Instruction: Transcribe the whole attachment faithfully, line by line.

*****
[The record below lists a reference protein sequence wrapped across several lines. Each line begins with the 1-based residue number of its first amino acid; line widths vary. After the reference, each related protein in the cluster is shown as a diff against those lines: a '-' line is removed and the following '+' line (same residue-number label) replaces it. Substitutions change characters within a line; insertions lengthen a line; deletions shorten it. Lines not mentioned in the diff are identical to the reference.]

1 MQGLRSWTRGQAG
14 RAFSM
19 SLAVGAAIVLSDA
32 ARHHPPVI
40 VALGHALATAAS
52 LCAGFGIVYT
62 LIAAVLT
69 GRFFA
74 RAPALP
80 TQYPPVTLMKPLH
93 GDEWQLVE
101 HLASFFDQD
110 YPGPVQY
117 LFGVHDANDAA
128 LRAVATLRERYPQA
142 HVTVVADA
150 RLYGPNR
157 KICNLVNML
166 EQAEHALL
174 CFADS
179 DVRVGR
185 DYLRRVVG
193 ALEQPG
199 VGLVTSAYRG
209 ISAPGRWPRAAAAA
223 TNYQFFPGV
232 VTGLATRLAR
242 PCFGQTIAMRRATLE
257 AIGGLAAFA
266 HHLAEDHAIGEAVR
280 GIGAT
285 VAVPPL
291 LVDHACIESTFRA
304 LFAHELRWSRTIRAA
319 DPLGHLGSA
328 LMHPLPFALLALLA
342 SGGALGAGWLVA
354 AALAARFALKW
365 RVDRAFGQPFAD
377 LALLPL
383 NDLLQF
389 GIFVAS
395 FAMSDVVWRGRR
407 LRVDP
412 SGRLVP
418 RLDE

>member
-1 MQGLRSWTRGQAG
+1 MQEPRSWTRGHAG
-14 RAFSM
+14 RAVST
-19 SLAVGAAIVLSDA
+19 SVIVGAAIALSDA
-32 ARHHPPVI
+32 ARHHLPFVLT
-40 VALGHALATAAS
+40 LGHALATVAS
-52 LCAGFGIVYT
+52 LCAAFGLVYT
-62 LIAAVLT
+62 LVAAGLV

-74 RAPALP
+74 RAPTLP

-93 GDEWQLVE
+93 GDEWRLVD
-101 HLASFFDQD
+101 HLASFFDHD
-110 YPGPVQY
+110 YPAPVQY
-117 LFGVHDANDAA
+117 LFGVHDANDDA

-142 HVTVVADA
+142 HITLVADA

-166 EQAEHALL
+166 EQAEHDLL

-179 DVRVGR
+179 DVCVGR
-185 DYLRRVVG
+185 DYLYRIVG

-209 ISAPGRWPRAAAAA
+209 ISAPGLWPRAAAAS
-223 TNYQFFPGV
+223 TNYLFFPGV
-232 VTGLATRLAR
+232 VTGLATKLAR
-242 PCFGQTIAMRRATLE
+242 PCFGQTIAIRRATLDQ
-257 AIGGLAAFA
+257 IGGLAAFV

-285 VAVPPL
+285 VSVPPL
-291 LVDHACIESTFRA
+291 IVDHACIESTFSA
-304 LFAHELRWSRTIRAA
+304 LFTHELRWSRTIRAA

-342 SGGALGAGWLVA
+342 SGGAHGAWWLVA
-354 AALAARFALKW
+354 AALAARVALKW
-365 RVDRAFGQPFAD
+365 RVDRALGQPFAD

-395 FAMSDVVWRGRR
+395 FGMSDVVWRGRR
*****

[The record below lists a reference protein sequence wrapped across several lines. Each line begins with the 1-based residue number of its first amino acid; line widths vary. After the reference, each related protein in the cluster is shown as a diff against those lines: a '-' line is removed and the following '+' line (same residue-number label) replaces it. Substitutions change characters within a line; insertions lengthen a line; deletions shorten it. Lines not mentioned in the diff are identical to the reference.]

1 MQGLRSWTRGQAG
14 RAFSM
19 SLAVGAAIVLSDA
32 ARHHPPVI
40 VALGHALATAAS
52 LCAGFGIVYT
62 LIAAVLT
69 GRFFA
74 RAPALP
80 TQYPPVTLMKPLH
93 GDEWQLVE
101 HLASFFDQD
110 YPGPVQY
117 LFGVHDANDAA
128 LRAVATLRERYPQA
142 HVTVVADA
150 RLYGPNR
157 KICNLVNML
166 EQAEHALL
174 CFADS
179 DVRVGR
185 DYLRRVVG
193 ALEQPG
199 VGLVTSAYRG
209 ISAPGRWPRAAAAA
223 TNYQFFPGV
232 VTGLATRLAR
242 PCFGQTIAMRRATLE
257 AIGGLAAFA
266 HHLAEDHAIGEAVR
280 GIGAT
285 VAVPPL
291 LVDHACIESTFRA
304 LFAHELRWSRTIRAA
319 DPLGHLGSA
328 LMHPLPFALLALLA
342 SGGALGAGWLVA
354 AALAARFALKW
365 RVDRAFGQPFAD
377 LALLPL
383 NDLLQF
389 GIFVAS
395 FAMSDVVWRGRR
407 LRVDP
412 SGRLVP
418 RLDE

>member
-1 MQGLRSWTRGQAG
+1 MQEPRSWTRGHAG
-14 RAFSM
+14 RAVST
-19 SLAVGAAIVLSDA
+19 SVIVGAAIALSDA
-32 ARHHPPVI
+32 ARHHLPFVLT
-40 VALGHALATAAS
+40 LGHALATVAS
-52 LCAGFGIVYT
+52 LCAAFGLVYT
-62 LIAAVLT
+62 LVAAGLV

-74 RAPALP
+74 RAPTLP

-93 GDEWQLVE
+93 GDEWRLVD
-101 HLASFFDQD
+101 HLASFFDHD
-110 YPGPVQY
+110 YPAPVQY
-117 LFGVHDANDAA
+117 LFGVHDANDDA

-142 HVTVVADA
+142 HITLVADA

-166 EQAEHALL
+166 EQAEHDLL

-179 DVRVGR
+179 DVCVGR
-185 DYLRRVVG
+185 DYLYRIVG

-209 ISAPGRWPRAAAAA
+209 ISAPGLWPRAAAAS
-223 TNYQFFPGV
+223 TNYLFFPGV
-232 VTGLATRLAR
+232 VTGLATKLAR
-242 PCFGQTIAMRRATLE
+242 PCFGQTIAIRRATLDQ
-257 AIGGLAAFA
+257 IGGLAAFV

-285 VAVPPL
+285 VSVPPL
-291 LVDHACIESTFRA
+291 IVDHACIESTFSA
-304 LFAHELRWSRTIRAA
+304 LFTHELRWSRTIRAA

-342 SGGALGAGWLVA
+342 SGGAHGAWWLVA
-354 AALAARFALKW
+354 AALAARVALKW
-365 RVDRAFGQPFAD
+365 RVDRALGQPFAD

-395 FAMSDVVWRGRR
+395 FGMSDVVWRGRR